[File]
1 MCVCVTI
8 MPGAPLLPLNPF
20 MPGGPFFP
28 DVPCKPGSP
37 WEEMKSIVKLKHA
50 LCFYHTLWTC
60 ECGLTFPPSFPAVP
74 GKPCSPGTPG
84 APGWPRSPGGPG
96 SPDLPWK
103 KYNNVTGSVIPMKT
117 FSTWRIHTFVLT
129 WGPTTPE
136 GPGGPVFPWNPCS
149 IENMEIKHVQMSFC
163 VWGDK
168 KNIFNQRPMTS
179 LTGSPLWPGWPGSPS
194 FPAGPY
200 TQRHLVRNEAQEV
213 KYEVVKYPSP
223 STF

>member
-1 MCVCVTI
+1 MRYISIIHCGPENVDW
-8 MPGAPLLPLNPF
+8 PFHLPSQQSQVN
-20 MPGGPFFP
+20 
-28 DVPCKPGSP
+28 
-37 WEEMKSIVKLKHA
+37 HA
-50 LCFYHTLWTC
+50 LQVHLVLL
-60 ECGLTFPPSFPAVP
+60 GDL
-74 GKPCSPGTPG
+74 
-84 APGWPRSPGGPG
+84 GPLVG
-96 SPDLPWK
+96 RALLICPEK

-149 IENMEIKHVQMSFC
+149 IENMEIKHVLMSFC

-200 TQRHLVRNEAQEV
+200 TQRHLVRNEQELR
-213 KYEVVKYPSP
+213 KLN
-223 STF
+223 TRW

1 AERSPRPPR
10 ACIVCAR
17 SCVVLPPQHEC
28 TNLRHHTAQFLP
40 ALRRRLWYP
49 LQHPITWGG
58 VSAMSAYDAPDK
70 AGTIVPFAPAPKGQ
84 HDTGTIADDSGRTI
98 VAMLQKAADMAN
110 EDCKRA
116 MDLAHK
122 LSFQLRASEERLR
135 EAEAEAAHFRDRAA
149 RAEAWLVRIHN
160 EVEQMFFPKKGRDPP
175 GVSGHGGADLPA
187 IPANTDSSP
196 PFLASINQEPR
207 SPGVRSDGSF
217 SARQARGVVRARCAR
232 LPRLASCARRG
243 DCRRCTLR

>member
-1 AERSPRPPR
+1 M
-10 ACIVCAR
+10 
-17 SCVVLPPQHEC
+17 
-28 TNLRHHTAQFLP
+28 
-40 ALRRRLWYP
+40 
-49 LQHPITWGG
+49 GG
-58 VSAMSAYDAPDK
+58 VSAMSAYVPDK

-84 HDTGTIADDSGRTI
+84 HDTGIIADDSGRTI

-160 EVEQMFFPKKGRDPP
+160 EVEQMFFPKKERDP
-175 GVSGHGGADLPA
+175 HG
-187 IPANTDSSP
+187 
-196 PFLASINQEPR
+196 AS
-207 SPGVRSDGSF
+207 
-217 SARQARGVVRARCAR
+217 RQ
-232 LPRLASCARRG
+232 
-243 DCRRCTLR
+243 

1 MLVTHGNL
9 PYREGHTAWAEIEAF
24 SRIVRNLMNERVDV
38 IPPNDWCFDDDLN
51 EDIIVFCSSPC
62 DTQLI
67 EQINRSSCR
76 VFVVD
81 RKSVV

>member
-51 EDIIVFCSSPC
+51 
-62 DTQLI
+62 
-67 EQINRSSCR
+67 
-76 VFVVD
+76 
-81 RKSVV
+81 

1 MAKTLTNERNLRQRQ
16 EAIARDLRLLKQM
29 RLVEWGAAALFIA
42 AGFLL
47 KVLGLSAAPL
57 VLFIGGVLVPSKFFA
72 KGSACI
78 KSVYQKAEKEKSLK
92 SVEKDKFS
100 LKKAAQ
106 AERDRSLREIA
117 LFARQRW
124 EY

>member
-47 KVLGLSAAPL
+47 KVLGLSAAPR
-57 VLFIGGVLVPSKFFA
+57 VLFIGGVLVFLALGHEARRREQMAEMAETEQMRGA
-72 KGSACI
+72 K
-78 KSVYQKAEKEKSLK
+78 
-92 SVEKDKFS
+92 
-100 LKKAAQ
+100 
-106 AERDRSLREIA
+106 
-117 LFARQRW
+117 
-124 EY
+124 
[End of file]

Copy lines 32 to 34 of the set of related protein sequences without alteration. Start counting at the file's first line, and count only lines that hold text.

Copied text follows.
-37 WEEMKSIVKLKHA
+37 HA
-50 LCFYHTLWTC